In June this year, the trial will begin with sea-based concept tests in Greater Changhua – Ørsted’s offshore wind farms in Taiwan – to test the concept in open water on four separate wind turbine foundations.
Mads Nipper, President and CEO of Ørsted, said: “To stop climate change and create a sustainable future for the planet, its ecosystems and its population, we need to accelerate the transition from fossil fuels to renewable energy sources. Governments around the world are preparing a significant expansion of offshore wind, and I am confident that if done right, the deployment of offshore wind can support and improve ocean biodiversity.” He continues: “If we succeed with ReCoral and the concept proves to be scalable, this Ørsted innovation can create a significant positive impact on marine biodiversity.”
Working with coral experts
As part of the project, Ørsted collaborates with the Penghu Marine Biology Research Center in Taiwan. Together they have developed a non-invasive methodology for coral sowing, in vitro fertilization, transport and attachment of larvae to the foundations of wind turbines. Rather than taking anything from existing coral ecosystems, ReCoral’s non-invasive approach relies on the collection of the excess coral egg dumpling that washes up on beaches and that otherwise wouldn’t survive.
Hern-Yi Hsieh, Director of the Penghu Marine Biology Research Center, said: “We are delighted to be part of such an amazing initiative and to collaborate with the world’s most important player in offshore wind. Environmental protection and marine biodiversity will continue to be one of the most important issues in the world over the next decade. It’s great to see that in addition to his work to deliver clean energy, Ørsted is also launching its coral project here in Taiwan to promote biodiversity. We are honored to participate in the project and we look forward to more such initiatives in the future.”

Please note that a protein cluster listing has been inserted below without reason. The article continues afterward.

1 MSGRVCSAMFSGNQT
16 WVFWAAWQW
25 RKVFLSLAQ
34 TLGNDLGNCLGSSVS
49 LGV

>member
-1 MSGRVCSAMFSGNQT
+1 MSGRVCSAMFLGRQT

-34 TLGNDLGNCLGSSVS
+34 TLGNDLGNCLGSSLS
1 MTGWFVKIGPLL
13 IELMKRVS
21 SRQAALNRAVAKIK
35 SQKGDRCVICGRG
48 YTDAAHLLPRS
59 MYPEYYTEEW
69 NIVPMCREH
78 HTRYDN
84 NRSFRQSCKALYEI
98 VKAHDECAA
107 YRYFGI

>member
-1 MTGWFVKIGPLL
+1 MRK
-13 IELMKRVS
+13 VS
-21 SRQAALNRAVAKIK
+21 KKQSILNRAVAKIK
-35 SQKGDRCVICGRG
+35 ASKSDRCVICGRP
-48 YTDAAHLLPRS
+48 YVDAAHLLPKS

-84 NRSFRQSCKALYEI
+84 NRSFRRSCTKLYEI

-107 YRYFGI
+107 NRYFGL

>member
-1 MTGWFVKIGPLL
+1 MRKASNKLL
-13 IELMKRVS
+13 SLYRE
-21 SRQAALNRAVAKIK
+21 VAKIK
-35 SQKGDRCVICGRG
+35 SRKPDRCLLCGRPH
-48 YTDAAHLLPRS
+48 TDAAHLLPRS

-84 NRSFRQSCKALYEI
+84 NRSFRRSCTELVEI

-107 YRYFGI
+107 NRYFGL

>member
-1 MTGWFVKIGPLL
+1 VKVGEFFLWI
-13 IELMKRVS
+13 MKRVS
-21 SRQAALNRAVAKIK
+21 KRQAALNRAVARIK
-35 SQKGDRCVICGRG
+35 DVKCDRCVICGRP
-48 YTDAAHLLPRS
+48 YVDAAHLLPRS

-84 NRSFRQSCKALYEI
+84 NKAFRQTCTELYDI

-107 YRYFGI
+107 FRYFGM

If the pilot test is successful, Ørsted will explore the possibilities to scale up the initiative. The ultimate aim would be to use additional coral heritage generated in offshore wind farms to restore and enhance endangered near-shore reefs.
The ReCoral concept could be applied to offshore foundations of all kinds in tropical waters around the world. Ørsted will share the lessons learned and techniques that the ReCoral team is developing with scientists, companies and organizations working to protect coral reefs, as well as with other wind power developers. Ørsted förväntar sig att resultaten kommer att vara användbara oavsett om ReCoral-piloten lyckas.
To find out more about the ReCoral method and how it differs from other methods of coral restoration, visit: https://orsted.com/sustainability/our-priorities/nature/recoral
2018: Ørsted began developing the ReCoral project.
2019–20: The technical and ecological aspects of the concept were developed, including the larval procurement and associated methods.